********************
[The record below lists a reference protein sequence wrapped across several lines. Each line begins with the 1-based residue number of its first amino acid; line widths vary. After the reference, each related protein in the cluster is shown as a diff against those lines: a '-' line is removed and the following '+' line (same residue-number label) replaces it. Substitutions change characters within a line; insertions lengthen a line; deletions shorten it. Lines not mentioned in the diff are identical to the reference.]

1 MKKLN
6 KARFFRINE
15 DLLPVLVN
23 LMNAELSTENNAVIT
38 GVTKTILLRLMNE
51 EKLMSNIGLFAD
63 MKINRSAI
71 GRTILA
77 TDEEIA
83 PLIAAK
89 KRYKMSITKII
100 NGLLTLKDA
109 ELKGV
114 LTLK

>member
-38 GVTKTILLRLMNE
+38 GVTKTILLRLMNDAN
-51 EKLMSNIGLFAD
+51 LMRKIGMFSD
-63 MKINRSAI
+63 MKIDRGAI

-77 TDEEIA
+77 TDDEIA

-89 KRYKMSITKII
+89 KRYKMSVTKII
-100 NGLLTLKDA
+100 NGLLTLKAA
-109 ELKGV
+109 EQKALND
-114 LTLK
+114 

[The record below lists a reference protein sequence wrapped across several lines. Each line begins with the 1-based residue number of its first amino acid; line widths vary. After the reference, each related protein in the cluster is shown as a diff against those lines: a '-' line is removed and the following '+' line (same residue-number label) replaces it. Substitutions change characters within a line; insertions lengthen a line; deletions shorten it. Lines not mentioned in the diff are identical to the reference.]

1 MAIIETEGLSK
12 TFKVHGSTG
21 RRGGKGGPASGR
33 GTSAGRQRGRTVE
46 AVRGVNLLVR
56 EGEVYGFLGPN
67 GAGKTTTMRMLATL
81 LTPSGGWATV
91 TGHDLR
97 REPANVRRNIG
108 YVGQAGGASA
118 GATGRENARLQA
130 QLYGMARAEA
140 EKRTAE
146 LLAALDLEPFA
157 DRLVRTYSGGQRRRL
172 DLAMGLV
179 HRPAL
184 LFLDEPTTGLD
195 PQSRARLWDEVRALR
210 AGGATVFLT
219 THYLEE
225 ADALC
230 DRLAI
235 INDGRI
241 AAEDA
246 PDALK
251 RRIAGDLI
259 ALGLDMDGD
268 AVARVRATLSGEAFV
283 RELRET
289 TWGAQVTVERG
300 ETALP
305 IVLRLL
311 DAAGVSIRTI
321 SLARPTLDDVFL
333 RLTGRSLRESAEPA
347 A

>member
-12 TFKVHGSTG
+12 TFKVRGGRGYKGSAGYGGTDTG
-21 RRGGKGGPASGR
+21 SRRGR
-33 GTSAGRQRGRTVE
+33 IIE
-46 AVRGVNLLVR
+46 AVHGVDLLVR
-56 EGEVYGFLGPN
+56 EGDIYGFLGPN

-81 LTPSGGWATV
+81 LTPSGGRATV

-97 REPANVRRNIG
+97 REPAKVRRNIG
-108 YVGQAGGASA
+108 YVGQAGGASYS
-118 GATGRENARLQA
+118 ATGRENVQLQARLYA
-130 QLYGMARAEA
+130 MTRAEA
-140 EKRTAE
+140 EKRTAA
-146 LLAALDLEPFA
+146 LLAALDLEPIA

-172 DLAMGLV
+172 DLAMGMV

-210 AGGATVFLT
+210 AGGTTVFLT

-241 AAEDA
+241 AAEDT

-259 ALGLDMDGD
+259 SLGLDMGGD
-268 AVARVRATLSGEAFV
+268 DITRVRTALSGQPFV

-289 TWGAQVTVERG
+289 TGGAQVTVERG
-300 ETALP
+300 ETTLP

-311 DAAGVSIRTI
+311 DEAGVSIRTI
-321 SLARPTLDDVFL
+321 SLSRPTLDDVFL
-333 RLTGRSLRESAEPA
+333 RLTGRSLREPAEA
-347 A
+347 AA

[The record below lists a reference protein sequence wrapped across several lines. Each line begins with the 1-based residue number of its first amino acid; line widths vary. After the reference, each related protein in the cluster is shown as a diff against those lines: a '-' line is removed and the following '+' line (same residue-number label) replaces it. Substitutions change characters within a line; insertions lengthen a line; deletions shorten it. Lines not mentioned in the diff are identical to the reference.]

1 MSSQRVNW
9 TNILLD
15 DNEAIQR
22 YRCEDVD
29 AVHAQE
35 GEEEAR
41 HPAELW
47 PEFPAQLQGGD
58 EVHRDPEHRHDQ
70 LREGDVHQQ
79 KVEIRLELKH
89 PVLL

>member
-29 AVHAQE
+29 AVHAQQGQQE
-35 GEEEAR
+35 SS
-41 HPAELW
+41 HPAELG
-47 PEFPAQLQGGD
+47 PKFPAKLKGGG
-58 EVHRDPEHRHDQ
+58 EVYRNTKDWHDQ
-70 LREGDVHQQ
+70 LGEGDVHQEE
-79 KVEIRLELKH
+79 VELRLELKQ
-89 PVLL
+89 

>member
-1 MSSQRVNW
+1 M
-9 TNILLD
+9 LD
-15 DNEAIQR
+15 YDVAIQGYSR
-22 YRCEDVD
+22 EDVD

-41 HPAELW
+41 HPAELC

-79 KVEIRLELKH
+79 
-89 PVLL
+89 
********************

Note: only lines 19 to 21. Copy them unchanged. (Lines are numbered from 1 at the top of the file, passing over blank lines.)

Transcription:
-51 EKLMSNIGLFAD
+51 LMRKIGMFSD
-63 MKINRSAI